non-fiction essay-facebook by niusheng11


									B. Write an essay (900-1100 words) in which you analyse and comment on the text below. Parts of
 your essay must focus on the relationship between writer and reader and its effect on the genre.

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We all want to be liked: Facebook's
narcissist effect
Posted by JP Mangalindan, Writer-Reporter
December 10, 2010 1:28 PM

Narcissism is no longer considered a clinical disorder. In the age of Facebook, is that really

                                                       According to the the latest edition of the Diagnostic
and Statistical Manual of Mental Disorders (DSM), I don't have a problem. But I know I do. In non-
clinical terms, I'm a full-blown, alpha-type, social media-addicted narcissist who needs his accounts
suspended until he reconnects with reality.

Facebook, a social network I've written about on several occasions, isn't just the web site I spend the
most time on, it's a way of life -- a heady, nonstop road I've traveled along for years, where street signs
are replaced with dynamic real-time news feeds, and my fragile ego can be crushed or swelled with
pride depending on the number of people who deign to like or, even better, comment on my posts.
Worse still, I'm one of those obnoxious users who must have Facebook friends. Tons of them. You may
be happy with 100 or 200, but I'm not. The more I have, the better. Which is why mine clock in at 1,148
right now. Sometimes, I patiently troll the "People You May Know" area for people I may have even the
most tenuous association with. Met once at a cocktail party? Add. Have a mutual friend in common?
Request. Friend of a friend of a mutual acquaintance I hate? Everyone deserves a chance.

I used to hate having my photo taken. As you can tell by the oh-so-serious headshot to the right, I'm not
Brad Pitt, Channing Tatum, or even Justin Long. But these days, I'm pretty psyched when photos of me
surface on Facebook -- so long as they do so on my terms. That means they have to be flattering: no
paunch, zits, scars, moles or dark circles. I'm not above some light editing: Cropped if I look swollen,
blended if my face is splotchy.

That's right, my photos are retouched. I've spent hours sitting at my desk at home with iPhoto or
Photoshop Express, dutifully zooming in, using the "Enhance" tool, blurring my face until it looks as
though someone smeared generous globs of petrolatum over the camera lens.

If someone uploads a photo of me that isn't somehow up to my arbitrary standards, I nuke it, untagging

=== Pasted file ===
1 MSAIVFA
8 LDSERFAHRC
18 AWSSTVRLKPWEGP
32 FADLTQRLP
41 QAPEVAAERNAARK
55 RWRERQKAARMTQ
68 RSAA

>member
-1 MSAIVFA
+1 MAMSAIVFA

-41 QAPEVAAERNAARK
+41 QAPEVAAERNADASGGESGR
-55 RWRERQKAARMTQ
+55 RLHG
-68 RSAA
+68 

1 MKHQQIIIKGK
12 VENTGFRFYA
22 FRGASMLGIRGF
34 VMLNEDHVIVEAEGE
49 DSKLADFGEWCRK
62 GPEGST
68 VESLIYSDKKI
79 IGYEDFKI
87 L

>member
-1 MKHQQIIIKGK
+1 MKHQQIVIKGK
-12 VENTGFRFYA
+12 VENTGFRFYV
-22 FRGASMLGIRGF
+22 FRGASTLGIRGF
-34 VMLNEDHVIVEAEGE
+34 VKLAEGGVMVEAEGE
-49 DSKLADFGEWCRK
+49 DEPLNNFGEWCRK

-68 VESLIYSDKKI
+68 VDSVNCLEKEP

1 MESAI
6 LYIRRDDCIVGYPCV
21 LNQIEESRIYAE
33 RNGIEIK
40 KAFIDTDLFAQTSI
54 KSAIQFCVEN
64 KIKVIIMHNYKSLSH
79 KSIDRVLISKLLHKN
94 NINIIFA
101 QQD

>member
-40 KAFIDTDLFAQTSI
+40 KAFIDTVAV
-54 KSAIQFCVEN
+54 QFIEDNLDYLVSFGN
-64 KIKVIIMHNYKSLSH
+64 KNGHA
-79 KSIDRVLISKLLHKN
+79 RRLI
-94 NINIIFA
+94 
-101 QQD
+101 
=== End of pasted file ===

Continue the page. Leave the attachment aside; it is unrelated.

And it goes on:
myself. I don't want to look at a horrific shot of myself or worse, let other Facebookers stumble upon
them. On the other hand, I will go in and tag myself in stills I look great in, even if the only other thing in
them is a palm tree, in case, you know, someone mistakes one for the other, or there simply aren't
enough "Photos of Me" to go around.

Here's the thing, though. I'd like to say I'm the only person with these issues, but I know for a fact I'm
not. I must protect the guilty, but here's what popped up in my feed recently:

John Doe: Fashion Week. Day 4. After party with Jay-Z and Tom Ford. Booyah!

- 12 Likes, 24 comments

Jane Doe: Who's gettin' married??? Me! Me! Meeee!!!

- 19 Likes, 17 comments

Now who's telling who to get a life?

More and more, I notice people liking their own statuses -- an altogether redundant thing to do -- putting
up professionally-taken wedding photos or headshots as their profile pics long after they should be
swapped out, or simply posting pics that were clearly taken, staged or retouched with the sole purpose
of eking out some sort of response.

Facebook doesn't just enable our predisposition towards narcissism, it encourages it. Flourishes off of
it. It's no longer just about "sharing," it's about offering up an online persona, even if it's been carefully
edited, cropped, tugged and pulled beyond recognition. Because the more time we put into all these
things, the more time we spend on Facebook. Is it any wonder that the company Mark Zuckerberg
conceived in a dorm room in college -- not exactly an institution above snap judgments based on
superficial information or appearances, even at Harvard -- claims over 500 million users who spend an
average of 55 minutes a day, 6.5 hours a week, or 1.2 days a month on the site? With such a huge